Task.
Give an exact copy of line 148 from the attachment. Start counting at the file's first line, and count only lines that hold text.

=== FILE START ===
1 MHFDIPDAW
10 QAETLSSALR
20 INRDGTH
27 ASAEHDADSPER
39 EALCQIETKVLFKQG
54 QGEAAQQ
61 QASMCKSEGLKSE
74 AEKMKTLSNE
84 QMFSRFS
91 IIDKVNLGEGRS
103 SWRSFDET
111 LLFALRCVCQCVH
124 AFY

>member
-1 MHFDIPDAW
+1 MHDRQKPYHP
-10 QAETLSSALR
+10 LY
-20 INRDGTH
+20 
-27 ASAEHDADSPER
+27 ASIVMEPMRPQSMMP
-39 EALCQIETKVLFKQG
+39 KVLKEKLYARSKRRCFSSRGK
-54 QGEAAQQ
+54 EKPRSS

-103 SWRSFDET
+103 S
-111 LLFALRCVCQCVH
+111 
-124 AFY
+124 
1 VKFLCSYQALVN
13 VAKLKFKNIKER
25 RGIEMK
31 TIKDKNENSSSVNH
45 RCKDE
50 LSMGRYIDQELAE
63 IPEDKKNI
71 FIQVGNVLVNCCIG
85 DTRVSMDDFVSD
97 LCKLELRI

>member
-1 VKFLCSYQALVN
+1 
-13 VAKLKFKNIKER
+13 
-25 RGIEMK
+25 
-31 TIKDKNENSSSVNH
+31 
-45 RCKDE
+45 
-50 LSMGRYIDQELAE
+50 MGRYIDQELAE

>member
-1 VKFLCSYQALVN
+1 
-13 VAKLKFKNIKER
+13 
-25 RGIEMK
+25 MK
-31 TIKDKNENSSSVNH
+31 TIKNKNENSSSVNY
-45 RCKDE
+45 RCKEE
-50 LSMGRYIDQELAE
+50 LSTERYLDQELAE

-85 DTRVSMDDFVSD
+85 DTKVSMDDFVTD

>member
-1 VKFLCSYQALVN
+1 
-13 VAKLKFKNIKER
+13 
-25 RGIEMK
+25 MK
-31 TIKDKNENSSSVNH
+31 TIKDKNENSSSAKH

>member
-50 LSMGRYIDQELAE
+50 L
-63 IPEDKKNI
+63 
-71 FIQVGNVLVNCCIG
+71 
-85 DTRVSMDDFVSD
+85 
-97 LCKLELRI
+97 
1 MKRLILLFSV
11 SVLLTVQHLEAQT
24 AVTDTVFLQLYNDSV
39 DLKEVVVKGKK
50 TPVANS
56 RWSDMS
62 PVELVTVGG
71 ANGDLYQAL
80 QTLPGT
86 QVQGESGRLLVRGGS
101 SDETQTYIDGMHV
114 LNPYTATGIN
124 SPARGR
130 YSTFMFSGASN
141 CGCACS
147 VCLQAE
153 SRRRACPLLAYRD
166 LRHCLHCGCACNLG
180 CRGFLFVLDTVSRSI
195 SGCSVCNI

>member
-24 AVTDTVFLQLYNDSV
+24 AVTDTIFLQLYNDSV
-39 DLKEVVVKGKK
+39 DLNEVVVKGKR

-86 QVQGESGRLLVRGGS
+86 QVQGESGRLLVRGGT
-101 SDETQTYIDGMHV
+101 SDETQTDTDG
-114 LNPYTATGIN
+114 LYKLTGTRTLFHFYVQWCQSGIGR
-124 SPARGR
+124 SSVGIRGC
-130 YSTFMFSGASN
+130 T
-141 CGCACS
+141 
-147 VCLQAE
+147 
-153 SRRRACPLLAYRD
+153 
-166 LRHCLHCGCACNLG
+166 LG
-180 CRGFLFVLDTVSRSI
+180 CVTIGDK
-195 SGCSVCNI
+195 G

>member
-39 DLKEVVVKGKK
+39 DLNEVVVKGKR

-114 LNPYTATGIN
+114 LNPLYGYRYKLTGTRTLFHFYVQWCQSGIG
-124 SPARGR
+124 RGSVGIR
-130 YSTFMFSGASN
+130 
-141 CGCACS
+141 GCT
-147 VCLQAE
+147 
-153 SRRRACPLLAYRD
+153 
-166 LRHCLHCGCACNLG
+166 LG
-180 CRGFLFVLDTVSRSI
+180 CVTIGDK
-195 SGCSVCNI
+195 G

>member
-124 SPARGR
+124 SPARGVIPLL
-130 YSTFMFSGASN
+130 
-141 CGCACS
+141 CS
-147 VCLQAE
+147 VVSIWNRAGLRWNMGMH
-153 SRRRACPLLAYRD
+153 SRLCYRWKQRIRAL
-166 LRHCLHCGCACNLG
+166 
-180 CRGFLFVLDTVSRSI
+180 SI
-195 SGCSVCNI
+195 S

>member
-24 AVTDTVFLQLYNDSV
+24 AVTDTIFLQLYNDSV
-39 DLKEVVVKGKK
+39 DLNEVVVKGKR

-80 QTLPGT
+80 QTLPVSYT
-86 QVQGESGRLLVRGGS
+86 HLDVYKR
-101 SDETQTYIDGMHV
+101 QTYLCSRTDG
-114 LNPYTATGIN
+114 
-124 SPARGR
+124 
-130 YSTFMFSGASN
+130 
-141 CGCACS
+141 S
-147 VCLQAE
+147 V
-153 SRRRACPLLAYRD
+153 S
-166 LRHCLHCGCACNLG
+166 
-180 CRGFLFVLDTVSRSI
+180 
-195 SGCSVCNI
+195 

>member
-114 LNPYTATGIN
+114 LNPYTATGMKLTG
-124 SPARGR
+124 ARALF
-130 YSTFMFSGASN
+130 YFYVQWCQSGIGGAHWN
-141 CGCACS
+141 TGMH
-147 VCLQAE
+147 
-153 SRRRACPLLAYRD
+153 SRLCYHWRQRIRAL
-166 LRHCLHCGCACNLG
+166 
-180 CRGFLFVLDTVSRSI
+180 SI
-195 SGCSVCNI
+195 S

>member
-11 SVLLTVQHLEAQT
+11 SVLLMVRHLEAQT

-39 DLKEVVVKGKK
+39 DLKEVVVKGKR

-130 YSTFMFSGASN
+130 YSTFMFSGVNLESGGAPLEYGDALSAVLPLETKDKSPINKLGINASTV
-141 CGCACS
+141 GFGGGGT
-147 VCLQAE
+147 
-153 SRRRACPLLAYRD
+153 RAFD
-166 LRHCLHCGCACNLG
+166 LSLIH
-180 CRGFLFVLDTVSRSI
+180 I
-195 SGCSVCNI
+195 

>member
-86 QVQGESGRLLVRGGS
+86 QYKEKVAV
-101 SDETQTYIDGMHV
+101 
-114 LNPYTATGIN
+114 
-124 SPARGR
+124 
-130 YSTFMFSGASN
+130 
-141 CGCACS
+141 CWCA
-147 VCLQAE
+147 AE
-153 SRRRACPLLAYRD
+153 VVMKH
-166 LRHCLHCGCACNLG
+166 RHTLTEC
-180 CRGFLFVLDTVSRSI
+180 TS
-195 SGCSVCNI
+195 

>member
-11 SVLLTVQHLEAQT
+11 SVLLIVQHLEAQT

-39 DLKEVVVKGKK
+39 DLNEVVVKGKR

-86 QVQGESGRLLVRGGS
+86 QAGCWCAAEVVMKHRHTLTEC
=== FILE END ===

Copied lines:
+141 GCT